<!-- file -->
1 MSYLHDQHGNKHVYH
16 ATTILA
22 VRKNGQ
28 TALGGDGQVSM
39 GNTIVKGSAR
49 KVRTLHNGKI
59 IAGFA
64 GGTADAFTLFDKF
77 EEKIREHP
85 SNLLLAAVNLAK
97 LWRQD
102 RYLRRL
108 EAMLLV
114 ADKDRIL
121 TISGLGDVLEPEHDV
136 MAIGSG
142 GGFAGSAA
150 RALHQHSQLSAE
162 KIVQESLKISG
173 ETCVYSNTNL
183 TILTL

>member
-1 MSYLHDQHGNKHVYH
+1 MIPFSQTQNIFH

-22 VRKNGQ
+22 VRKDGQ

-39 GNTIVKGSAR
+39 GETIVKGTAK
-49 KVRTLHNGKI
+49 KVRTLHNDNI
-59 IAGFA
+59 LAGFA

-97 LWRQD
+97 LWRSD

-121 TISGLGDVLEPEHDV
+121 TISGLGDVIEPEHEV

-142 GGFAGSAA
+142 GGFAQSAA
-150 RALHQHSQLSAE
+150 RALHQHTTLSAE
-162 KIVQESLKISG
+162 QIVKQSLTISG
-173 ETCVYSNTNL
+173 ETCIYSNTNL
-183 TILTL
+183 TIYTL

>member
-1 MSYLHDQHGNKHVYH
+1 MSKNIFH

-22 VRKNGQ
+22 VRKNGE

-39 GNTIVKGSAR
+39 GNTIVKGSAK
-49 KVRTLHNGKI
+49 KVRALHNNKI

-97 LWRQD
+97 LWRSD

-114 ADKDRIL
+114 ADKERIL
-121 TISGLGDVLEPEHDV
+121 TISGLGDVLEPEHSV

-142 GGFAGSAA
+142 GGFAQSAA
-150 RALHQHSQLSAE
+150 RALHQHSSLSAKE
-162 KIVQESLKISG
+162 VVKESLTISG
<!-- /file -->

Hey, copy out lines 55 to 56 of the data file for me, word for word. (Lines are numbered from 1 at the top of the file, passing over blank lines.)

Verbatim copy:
+49 KVRALHNNKI

-97 LWRQD